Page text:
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Discover the answers to the most frequently asked questions about automated external defibrillators and sudden cardiac arrest with our defibrillator FAQ page.

A sudden and unexpected abnormality in the heart’s electrical system which causes the heart to stop beating normally. During an SCA, blood stops flowing properly and the patient collapses. The only way to restore their heart rhythm is by administering a shock immediately. Anyone can do this by using an AED – as long as one is available.

No. A heart attack (myocardial infarction) occurs when the heart’s blood supply is reduced or blocked. The heart muscle becomes injured or may start to die. During a heart attack, the victim is conscious and may complain about symptoms.

An SCA is an electrical problem in the heart which causes the heart to beat in an irregular, inefficient manner. Because blood can’t reach the brain, the patient passes out.

A heart attack victim has a pulse whereas an SCA patient does not. With a modern AED, you don’t need to know the difference – it will sense the patient’s heart rhythm and determine the best steps to take. You’ll receive guidance at every stage.

Defibrillation is giving an electric shock to the heart in order to reset its electrical system and allow a normal, effective heart rhythm to return.

An automated external defibrillator (AED) can be used delivers that shock. It analyses the patient’s heart rhythm and, if necessary, provides instructions on how to deliver it.

If a person collapses or loses consciousness, and either doesn’t have a pulse or isn’t breathing properly, you need to urgently intervene. If the patient is unconscious – even if he or she is gasping for breath or having seizures – use the AED.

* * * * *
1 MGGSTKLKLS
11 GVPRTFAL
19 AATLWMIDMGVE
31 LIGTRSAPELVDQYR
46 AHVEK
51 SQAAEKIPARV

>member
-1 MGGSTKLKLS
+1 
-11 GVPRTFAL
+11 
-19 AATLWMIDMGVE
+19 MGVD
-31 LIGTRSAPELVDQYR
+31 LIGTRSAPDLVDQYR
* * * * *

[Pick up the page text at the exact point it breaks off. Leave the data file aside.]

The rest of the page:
You don’t have to make a correct diagnosis yourself. The Philips AED will analyse the patient’s heart rhythm and tell you to deliver a shock – but only if it is needed. Simply open the AED and follow the clear, calm voice instructions. You’ll be told how put the pads on the patient so that the AED machine can detect their heart rhythm.

Philips AEDs are designed to be very simple to use. Once you open the AED, a clear, calm voice walks you through the entire rescue process as you do it—at your own pace. The device can tell what step you’re on and will adjust its instructions accordingly.

The most important thing you need to do is act. If there is an AED nearby, find it and open it. The heart needs to be restored to a normal rhythm within 3 – 5 minutes of a sudden cardiac arrest to give the patient the best chance of survival.

No, not if you follow the instructions from the AED. AEDs are designed to help people whose hearts have stopped working effectively. If the AED instructs you to deliver a shock, the person you are helping is already clinically dead. Your actions can only help. You may be able to restore a healthy heart rhythm and save their life.

The best chance to survive a sudden cardiac arrest is if the patient is shocked within 3 – 5 minutes. Often, emergency responders can’t arrive within that small timeframe, due to traffic congestion and other factors.